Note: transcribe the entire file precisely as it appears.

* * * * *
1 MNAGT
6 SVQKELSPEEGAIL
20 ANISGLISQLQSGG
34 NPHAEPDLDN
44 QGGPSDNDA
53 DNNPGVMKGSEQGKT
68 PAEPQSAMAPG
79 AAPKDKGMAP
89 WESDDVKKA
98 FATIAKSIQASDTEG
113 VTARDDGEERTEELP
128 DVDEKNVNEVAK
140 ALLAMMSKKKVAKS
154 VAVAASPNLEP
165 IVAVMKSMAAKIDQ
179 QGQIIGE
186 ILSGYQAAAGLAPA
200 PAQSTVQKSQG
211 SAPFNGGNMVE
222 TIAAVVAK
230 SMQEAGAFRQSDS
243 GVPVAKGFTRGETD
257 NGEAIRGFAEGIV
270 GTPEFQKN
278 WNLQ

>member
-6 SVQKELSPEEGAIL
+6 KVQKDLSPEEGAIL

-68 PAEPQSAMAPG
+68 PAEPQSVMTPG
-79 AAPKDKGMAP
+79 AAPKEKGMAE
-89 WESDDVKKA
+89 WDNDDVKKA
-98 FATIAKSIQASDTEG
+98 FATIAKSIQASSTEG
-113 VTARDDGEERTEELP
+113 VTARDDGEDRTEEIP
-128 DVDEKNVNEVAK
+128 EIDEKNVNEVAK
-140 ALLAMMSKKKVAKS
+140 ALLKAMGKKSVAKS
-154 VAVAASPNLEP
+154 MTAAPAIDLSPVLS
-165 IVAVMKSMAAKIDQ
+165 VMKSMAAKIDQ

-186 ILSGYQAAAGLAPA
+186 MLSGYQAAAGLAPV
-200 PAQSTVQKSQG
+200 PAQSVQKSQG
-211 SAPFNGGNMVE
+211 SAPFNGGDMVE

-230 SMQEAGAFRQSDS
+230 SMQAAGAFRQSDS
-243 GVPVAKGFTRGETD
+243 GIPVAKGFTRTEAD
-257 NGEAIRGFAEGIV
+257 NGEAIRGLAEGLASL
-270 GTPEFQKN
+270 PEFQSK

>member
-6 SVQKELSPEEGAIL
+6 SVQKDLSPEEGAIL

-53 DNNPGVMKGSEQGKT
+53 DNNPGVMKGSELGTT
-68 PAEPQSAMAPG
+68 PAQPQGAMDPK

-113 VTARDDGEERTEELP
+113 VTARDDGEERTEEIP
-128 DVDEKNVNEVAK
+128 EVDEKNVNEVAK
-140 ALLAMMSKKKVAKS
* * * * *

1 MNAGT
6 SVQKELSPEEGAIL
20 ANISGLISQLQSGG
34 NPHAEPDLDN
44 QGGPSDNDA
53 DNNPGVMKGSEQGKT
68 PAEPQSAMAPG
79 AAPKDKGMAP
89 WESDDVKKA
98 FATIAKSIQASDTEG
113 VTARDDGEERTEELP
128 DVDEKNVNEVAK
140 ALLAMMSKKKVAKS
154 VAVAASPNLEP
165 IVAVMKSMAAKIDQ
179 QGQIIGE
186 ILSGYQAAAGLAPA
200 PAQSTVQKSQG
211 SAPFNGGNMVE
222 TIAAVVAK
230 SMQEAGAFRQSDS
243 GVPVAKGFTRGETD
257 NGEAIRGFAEGIV
270 GTPEFQKN
278 WNLQ

>member
-6 SVQKELSPEEGAIL
+6 KVQKDLSPEEGAIL

-68 PAEPQSAMAPG
+68 PAEPQSVMTPG
-79 AAPKDKGMAP
+79 AAPKEKGMAE
-89 WESDDVKKA
+89 WDNDDVKKA
-98 FATIAKSIQASDTEG
+98 FATIAKSIQASSTEG
-113 VTARDDGEERTEELP
+113 VTARDDGEDRTEEIP
-128 DVDEKNVNEVAK
+128 EIDEKNVNEVAK
-140 ALLAMMSKKKVAKS
+140 ALLKAMGKKSVAKS
-154 VAVAASPNLEP
+154 MTAAPAIDLSPVLS
-165 IVAVMKSMAAKIDQ
+165 VMKSMAAKIDQ

-186 ILSGYQAAAGLAPA
+186 MLSGYQAAAGLAPV
-200 PAQSTVQKSQG
+200 PAQSVQKSQG
-211 SAPFNGGNMVE
+211 SAPFNGGDMVE

-230 SMQEAGAFRQSDS
+230 SMQAAGAFRQSDS
-243 GVPVAKGFTRGETD
+243 GIPVAKGFTRTEAD
-257 NGEAIRGFAEGIV
+257 NGEAIRGLAEGLASL
-270 GTPEFQKN
+270 PEFQSK

>member
-6 SVQKELSPEEGAIL
+6 SVQKDLSPEEGAIL

-53 DNNPGVMKGSEQGKT
+53 DNNPGVMKGSELGTT
-68 PAEPQSAMAPG
+68 PAQPQGAMDPK

-113 VTARDDGEERTEELP
+113 VTARDDGEERTEEIP
-128 DVDEKNVNEVAK
+128 EVDEKNVNEVAK
-140 ALLAMMSKKKVAKS